Earlier this week, it was widely reported that two students at Robert Gordon University in Aberdeen, Scotland had claimed responsibility for leaving a pineapple in the middle of an exhibition to see if anyone would mistake it for art. When they returned a few days later, they found it had been placed in a vitrine. One of the students posted pictures of the work, which the two students titled “Pineapple,” on Twitter. It has since gone viral, prompting both ridicule and serious art criticism on social media.
Yesterday, The New York Times published an article called “How a Humble Pineapple Became Art,” interviewing one of the students and one of the organizers of the Look Again festival, of which the exhibition is a part. “We weren’t sure how the glass case got there, and initially assumed it was bungling curators,” the student told the Times. “We couldn’t believe our eyes, and didn’t expect our lowly little supermarket pineapple to become a global star.”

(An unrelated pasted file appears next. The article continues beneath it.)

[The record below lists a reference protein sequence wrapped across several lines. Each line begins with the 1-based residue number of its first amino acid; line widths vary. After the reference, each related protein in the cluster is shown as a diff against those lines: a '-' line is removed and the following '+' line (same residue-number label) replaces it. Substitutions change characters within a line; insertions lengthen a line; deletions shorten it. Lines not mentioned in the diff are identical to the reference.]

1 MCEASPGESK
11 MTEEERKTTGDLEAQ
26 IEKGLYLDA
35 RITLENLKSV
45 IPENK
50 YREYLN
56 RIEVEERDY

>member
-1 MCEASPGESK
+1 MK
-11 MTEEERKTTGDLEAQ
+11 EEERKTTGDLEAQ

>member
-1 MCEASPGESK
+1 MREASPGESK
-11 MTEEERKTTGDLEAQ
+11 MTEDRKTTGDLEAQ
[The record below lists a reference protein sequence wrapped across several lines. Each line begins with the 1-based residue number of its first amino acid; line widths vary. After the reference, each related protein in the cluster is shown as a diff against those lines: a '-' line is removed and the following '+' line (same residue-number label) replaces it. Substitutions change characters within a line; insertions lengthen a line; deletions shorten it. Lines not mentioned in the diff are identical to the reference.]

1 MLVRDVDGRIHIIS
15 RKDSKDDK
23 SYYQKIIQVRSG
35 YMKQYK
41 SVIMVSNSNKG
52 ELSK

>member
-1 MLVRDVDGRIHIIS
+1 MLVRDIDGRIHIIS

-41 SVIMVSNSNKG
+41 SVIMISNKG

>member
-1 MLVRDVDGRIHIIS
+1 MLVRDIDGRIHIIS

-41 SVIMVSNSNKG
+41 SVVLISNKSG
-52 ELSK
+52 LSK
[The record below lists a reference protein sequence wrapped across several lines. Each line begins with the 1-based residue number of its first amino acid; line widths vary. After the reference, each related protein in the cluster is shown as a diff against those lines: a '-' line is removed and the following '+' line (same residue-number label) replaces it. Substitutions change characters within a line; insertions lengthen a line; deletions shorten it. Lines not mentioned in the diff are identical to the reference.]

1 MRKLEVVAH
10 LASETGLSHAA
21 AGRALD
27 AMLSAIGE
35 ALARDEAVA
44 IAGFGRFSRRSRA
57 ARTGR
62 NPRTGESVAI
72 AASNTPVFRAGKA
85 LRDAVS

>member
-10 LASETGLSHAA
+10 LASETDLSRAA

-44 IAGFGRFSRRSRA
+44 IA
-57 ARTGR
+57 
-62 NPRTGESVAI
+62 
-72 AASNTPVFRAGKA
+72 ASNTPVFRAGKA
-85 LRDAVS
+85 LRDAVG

“This pineapple was nothing more than a prank,” said an associate director of the festival. The Times noted her statement was made “with amusement tinged with slight irritation.”
This morning, the Evening Express broke the news that it was university janitor Ian Gray who placed the pineapple in the case, reporting that a spokesman for the university said Ian was working and therefore unavailable for comment.
also by Paula Newton
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